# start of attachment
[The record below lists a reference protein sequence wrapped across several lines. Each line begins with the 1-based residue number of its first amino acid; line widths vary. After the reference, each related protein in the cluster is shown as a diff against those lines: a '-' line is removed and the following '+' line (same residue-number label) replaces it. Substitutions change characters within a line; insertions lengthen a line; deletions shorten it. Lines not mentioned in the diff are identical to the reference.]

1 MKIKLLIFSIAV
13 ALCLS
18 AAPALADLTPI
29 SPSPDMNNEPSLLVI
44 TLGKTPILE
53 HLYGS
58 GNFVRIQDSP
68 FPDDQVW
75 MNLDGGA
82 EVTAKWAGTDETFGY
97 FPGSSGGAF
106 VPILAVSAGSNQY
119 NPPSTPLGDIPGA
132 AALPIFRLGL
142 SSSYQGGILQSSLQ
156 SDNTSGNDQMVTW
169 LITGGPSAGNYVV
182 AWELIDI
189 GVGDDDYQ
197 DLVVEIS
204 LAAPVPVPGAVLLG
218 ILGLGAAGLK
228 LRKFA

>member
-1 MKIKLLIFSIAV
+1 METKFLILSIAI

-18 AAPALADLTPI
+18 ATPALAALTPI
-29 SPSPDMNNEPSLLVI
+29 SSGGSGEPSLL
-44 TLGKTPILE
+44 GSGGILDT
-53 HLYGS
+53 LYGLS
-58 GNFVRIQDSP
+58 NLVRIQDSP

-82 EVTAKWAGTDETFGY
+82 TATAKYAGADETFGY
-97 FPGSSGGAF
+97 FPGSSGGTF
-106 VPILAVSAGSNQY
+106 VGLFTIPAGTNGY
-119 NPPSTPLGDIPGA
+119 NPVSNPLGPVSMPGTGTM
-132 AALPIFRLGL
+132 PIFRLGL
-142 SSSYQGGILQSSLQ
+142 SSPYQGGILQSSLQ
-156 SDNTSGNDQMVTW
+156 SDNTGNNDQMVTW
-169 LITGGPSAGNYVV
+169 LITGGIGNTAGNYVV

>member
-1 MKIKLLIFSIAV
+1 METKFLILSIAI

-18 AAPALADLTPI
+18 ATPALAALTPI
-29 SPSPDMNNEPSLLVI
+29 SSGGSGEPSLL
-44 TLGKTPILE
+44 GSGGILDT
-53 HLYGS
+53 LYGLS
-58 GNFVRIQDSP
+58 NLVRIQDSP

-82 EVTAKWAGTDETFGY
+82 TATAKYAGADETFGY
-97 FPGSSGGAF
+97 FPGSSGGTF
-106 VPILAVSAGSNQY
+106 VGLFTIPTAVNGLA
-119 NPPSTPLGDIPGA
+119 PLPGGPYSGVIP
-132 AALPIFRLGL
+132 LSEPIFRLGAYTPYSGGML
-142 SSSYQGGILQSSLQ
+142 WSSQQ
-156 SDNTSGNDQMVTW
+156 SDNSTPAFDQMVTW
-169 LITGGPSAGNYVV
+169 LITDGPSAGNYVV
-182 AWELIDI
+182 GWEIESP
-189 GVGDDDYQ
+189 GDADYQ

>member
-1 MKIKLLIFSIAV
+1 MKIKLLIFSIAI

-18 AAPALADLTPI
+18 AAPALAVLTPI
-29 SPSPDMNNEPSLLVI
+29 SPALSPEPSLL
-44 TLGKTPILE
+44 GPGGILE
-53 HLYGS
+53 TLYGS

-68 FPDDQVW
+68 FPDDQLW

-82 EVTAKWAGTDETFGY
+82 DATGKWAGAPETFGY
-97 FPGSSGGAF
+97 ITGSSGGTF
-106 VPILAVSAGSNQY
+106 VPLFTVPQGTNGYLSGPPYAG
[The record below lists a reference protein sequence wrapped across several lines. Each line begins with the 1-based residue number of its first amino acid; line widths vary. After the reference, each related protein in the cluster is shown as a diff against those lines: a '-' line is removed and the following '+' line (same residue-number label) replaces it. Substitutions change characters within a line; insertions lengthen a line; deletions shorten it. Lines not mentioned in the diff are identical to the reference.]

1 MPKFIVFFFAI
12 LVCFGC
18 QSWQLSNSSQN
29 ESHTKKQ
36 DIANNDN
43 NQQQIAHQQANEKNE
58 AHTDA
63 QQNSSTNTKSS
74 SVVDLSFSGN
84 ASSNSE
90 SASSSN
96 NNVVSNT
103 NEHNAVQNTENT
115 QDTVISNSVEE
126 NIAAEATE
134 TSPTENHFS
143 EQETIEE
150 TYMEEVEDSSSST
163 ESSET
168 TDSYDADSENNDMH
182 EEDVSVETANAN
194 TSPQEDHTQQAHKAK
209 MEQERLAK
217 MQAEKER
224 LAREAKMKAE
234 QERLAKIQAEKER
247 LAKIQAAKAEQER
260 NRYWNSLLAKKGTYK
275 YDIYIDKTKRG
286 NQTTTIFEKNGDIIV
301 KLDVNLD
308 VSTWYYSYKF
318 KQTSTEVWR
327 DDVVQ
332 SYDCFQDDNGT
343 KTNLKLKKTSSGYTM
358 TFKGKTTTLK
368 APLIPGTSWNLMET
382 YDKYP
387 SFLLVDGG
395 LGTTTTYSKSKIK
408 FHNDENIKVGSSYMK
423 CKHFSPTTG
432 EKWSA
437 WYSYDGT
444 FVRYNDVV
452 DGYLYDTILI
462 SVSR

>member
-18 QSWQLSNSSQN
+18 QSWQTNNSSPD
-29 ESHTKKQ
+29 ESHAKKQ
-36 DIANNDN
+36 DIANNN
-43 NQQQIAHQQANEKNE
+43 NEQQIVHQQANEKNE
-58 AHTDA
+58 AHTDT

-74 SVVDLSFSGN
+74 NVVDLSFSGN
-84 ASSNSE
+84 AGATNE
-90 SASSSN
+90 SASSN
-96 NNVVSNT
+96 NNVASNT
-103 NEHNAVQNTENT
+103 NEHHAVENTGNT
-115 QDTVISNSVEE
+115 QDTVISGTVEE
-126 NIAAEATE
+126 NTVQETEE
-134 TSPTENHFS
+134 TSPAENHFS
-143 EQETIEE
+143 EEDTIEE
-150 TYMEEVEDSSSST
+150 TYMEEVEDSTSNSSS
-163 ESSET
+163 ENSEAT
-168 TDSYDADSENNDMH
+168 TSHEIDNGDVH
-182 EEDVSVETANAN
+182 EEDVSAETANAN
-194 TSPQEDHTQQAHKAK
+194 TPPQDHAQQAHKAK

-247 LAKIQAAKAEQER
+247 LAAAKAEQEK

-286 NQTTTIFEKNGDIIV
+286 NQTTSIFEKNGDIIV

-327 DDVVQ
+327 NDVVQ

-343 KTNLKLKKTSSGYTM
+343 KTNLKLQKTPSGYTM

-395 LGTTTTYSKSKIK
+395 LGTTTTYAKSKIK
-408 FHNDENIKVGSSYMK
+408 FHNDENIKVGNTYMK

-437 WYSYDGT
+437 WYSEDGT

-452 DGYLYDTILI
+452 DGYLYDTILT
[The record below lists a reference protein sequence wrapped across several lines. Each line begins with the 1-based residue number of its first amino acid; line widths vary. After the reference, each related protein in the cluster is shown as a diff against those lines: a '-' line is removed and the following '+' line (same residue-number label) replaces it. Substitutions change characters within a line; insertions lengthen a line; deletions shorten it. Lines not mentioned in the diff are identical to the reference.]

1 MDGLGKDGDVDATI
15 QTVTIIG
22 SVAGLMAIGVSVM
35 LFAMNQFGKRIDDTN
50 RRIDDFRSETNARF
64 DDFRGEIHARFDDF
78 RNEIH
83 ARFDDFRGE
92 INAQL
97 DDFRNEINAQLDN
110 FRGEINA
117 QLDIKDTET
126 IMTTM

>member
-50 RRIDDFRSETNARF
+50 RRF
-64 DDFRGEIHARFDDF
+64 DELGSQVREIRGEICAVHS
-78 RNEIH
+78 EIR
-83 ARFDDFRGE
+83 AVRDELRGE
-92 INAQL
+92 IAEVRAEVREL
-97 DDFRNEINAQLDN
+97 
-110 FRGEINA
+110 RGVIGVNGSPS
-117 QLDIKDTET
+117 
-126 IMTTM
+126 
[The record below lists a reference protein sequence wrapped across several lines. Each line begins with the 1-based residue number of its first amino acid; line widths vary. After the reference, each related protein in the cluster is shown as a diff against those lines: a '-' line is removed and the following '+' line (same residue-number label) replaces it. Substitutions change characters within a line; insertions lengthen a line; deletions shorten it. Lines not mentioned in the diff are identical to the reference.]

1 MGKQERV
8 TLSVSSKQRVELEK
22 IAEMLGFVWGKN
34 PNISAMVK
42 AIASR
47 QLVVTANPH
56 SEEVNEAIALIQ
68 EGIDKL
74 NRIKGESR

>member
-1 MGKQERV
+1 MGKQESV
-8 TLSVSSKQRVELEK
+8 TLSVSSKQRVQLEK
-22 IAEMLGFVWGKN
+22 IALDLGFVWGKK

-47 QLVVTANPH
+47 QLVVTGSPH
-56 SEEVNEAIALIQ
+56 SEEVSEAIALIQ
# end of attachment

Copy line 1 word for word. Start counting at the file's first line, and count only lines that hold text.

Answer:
[The record below lists a reference protein sequence wrapped across several lines. Each line begins with the 1-based residue number of its first amino acid; line widths vary. After the reference, each related protein in the cluster is shown as a diff against those lines: a '-' line is removed and the following '+' line (same residue-number label) replaces it. Substitutions change characters within a line; insertions lengthen a line; deletions shorten it. Lines not mentioned in the diff are identical to the reference.]